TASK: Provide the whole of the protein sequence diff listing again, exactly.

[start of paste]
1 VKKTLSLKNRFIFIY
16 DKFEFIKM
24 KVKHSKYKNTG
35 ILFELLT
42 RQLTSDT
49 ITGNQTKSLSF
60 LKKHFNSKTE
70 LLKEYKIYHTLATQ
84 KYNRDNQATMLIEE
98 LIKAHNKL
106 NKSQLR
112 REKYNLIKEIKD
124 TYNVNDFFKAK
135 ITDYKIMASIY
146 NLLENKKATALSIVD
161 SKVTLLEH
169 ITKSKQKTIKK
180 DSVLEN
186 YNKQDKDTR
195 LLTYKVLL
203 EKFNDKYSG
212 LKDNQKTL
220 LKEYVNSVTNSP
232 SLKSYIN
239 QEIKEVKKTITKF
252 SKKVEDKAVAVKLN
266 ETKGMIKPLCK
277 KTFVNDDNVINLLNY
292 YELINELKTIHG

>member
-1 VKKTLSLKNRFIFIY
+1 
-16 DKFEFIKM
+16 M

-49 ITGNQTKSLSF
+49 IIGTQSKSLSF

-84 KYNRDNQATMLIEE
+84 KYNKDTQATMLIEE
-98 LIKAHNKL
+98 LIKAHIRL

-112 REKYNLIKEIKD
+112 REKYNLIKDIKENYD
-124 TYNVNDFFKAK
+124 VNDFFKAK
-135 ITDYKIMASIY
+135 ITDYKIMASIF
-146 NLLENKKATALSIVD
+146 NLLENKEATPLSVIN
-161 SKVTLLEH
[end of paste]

1 VKKTLSLKNRFIFIY
16 DKFEFIKM
24 KVKHSKYKNTG
35 ILFELLT
42 RQLTSDT
49 ITGNQTKSLSF
60 LKKHFNSKTE
70 LLKEYKIYHTLATQ
84 KYNRDNQATMLIEE
98 LIKAHNKL
106 NKSQLR
112 REKYNLIKEIKD
124 TYNVNDFFKAK
135 ITDYKIMASIY
146 NLLENKKATALSIVD
161 SKVTLLEH
169 ITKSKQKTIKK
180 DSVLEN
186 YNKQDKDTR
195 LLTYKVLL
203 EKFNDKYSG
212 LKDNQKTL
220 LKEYVNSVTNSP
232 SLKSYIN
239 QEIKEVKKTITKF
252 SKKVEDKAVAVKLN
266 ETKGMIKPLCK
277 KTFVNDDNVINLLNY
292 YELINELKTIHG

>member
-1 VKKTLSLKNRFIFIY
+1 
-16 DKFEFIKM
+16 M

-49 ITGNQTKSLSF
+49 IIGTQSKSLSF

-84 KYNRDNQATMLIEE
+84 KYNKDTQATMLIEE
-98 LIKAHNKL
+98 LIKAHIRL

-112 REKYNLIKEIKD
+112 REKYNLIKDIKENYD
-124 TYNVNDFFKAK
+124 VNDFFKAK
-135 ITDYKIMASIY
+135 ITDYKIMASIF
-146 NLLENKKATALSIVD
+146 NLLENKEATPLSVIN
-161 SKVTLLEH